As Fenton hides, Dr Caius, his servant John Rugby, and Mistress Quickly appear. Caius hopes for Mistress Quickly's assistance in winning over Anne Page. Simple tries to deliver the letter from Slender, but Caius intercepts it, and after reading it, thinks that Evans also has designs on Anne Page. After Caius, Rugby and Simple depart, Fenton appears and gives Mistress Quickly a ring for Anne and some gold for herself, to assist him in winning Anne Page. The gold directs Mistress Quickly to place Fenton at the top of the list of suitors for Anne Page.

In the inn, Falstaff notes that he is facing hard financial times. He comes up with a scheme to seduce Mistresses Ford and Page and swindle them of some money. Falstaff writes identical love letters to Mistresses Ford and Page, but his henchmen Nym and Pistol refuse to be part of this scheme. Falstaff then instructs his page Robin to deliver the separate letters.

Nym and Pistol then decide to inform Master Ford of Falstaff's scheme. Ford enters, already feeling jealousy and suspicion of his wife's fidelity. When Nym and Pistol tell Ford of Falstaff's plan, Ford resolves to visit Falstaff in disguise to see how far Falstaff's plot proceeds. The merry wives, Mistresses Ford and Page, sing of cuckoos in counterpoint to Ford's rage.

Act 2[edit]

Scene 1: A room in Page's house

In Page's house, Mistress Page reads the letter to her from Falstaff. Mistress Ford then arrives with her own letter from Falstaff. The merry wives compare the letters and see that they are identical except for the names. They vow revenge on Falstaff for his attempted treachery. They engage Mistress Quickly to deliver a message to Falstaff that he should go to Alice Ford's house between ten and eleven that night.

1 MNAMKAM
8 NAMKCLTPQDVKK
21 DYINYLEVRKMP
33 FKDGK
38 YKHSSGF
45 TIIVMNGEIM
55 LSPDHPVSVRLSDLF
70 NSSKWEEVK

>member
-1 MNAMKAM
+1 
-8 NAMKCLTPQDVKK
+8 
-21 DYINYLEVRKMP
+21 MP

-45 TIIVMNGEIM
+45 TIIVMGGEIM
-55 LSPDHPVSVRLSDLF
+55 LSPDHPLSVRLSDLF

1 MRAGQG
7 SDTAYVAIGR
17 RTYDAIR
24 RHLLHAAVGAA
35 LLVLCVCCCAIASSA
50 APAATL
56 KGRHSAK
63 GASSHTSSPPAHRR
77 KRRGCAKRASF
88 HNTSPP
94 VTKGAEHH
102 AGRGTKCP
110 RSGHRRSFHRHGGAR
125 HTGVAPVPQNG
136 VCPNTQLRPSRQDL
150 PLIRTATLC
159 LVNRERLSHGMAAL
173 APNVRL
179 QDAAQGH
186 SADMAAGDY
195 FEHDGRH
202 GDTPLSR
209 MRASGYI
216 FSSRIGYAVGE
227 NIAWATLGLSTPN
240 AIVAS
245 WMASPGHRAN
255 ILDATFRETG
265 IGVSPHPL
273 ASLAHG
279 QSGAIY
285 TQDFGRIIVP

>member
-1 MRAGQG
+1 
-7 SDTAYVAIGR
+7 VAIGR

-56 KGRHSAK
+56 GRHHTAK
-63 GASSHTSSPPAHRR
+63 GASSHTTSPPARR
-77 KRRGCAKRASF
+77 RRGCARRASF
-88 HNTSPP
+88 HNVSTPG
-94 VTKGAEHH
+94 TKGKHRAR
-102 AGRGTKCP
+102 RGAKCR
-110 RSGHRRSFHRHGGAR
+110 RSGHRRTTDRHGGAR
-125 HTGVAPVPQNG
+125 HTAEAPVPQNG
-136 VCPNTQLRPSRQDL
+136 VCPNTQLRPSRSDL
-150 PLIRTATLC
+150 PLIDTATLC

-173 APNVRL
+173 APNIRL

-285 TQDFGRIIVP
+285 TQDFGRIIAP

Scene 2: The parlour of the Garter Inn

Bardolph announces to Falstaff the arrival of a visitor, Master "Brook", who is Ford in disguise. "Brook" affects to be in love with Mistress Ford, but that she has a reputation for fidelity. He offers Falstaff money to see if Falstaff can seduce Mistress Ford on his behalf. "Brook" is shocked to learn that Falstaff already has a planned assignation with Mistress Ford that night. After Falstaff leaves, Ford tears off his disguise and rages against his wife's apparent infidelity.

Act 3[edit]

Scene 1: A footpath near Windsor

Fenton asks for the Inn Host's assistance to win Anne Page. Anne arrives, initially expressing some doubts because of Fenton's past association with Falstaff, but he convinces her of his true love. She then tells him of her mother's plan to marry her off to Caius, and her father's plan to marry her off to Slender. Her intention, however, is to marry Fenton, and the Inn Host plans to find a priest to officiate a ceremony between them.

Scene 2: A field near Windsor

Caius enters, with plans to challenge Evans to a duel over Anne Page. Caius, along with Ford, Shallow, Slender and the Inn Host, meet Evans by the river bank for the duel. However, the duel between Caius and Evans gradually peters out, until the Host asks them for mutual forgiveness to each other and reconciliation at the Inn over a pint. Ford then invites the company to his house, intending to show them a "monster".

Scene 3: A room in Ford's house